HARRISBURG – Attorney General Michelle Henry announced settlements with two nonprofit companies that are leaders in providing interpretation services in the commonwealth, following complaints of ineffective communication at Pennsylvania hospitals.
The settlements include enforceable assurances from Deaf-Hearing Communication Centre, Inc. (DHCC) and Center for Hearing and Deaf Services, Inc. (HDS) that re-commit the companies to assigning only qualified interpreters who can facilitate effective communication. Both DHCC and HDS deny conducting their businesses in a manner that violates any laws.
The Office of Attorney General’s Civil Rights Enforcement Section investigated complaints from two individuals who reported subpar American Sign Language (ASL) interpretation services at hospitals in Philadelphia and Erie, which respectively contracted with DHCC and HDS.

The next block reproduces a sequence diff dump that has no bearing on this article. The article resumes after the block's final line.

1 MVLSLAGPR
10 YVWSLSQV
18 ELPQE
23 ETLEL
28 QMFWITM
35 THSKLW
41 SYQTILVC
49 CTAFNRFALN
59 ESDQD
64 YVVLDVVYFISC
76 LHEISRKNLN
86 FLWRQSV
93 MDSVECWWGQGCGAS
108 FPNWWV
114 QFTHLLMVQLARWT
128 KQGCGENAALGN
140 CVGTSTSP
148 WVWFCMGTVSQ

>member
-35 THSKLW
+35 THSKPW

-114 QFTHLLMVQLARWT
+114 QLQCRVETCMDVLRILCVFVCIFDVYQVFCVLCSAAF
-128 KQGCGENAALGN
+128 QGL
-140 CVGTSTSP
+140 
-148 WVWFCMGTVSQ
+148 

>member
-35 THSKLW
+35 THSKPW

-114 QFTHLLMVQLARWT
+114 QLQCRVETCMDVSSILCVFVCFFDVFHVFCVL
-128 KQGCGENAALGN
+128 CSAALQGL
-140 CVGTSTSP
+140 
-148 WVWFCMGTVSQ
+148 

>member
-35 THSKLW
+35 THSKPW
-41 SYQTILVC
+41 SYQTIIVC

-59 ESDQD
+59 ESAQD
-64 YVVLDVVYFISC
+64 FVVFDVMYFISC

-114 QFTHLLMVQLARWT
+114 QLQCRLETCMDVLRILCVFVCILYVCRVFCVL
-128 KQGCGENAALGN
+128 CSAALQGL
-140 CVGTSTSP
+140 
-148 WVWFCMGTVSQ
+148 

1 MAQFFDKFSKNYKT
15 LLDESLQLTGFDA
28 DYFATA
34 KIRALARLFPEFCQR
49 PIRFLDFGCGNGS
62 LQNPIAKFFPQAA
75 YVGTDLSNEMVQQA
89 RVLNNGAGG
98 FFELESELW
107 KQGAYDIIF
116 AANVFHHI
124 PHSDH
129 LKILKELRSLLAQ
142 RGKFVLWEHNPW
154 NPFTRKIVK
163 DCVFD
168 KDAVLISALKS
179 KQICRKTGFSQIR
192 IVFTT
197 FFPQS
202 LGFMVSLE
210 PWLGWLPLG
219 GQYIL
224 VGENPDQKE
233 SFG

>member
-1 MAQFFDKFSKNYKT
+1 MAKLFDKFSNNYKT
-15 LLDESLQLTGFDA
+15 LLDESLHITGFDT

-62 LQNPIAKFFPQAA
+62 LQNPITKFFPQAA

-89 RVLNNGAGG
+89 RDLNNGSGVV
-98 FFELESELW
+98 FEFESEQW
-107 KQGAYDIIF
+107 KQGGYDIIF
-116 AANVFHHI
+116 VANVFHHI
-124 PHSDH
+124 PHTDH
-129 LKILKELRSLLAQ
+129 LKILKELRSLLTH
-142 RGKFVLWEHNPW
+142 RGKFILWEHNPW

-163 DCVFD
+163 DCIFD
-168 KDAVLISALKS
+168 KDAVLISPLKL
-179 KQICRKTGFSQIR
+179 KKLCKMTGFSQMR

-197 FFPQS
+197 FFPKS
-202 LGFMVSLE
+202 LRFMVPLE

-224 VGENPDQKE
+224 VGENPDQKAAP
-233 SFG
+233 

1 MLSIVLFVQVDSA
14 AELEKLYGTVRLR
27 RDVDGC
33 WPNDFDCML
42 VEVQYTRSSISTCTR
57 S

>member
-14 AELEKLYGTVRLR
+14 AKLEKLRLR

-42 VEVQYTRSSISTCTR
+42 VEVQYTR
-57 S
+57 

“The services provided by these two organizations are vital to enable people who are deaf or hard-of-hearing to communicate effectively and lead lives of equal opportunity,” Attorney General Henry said. “This is particularly important when making health care decisions, and we commend DHCC and HDS for committing to improve going forward.”
Under the settlement, DHCC also will make a $5,000 donation to the Pennsylvania Society for the Advancement of the Deaf.
State and federal disability laws require businesses and other public accommodations to take reasonable measures to ensure that communications involving persons who are deaf or hard-of-hearing are effective.
Interpreters assigned to the hospitals by DHCC and HDS were not registered with the Pennsylvania Department of Labor and Industry’s Office of Deaf and Hard of Hearing, as required by “Act 57,” Pennsylvania’s Sign Language Interpreter and Transliterator State Registration Act. Under the settlements, both DHCC and HDS agreed to prioritize registered interpreters when making assignments.
This matter was handled by the Office of Attorney General’s Civil Rights Enforcement Section.
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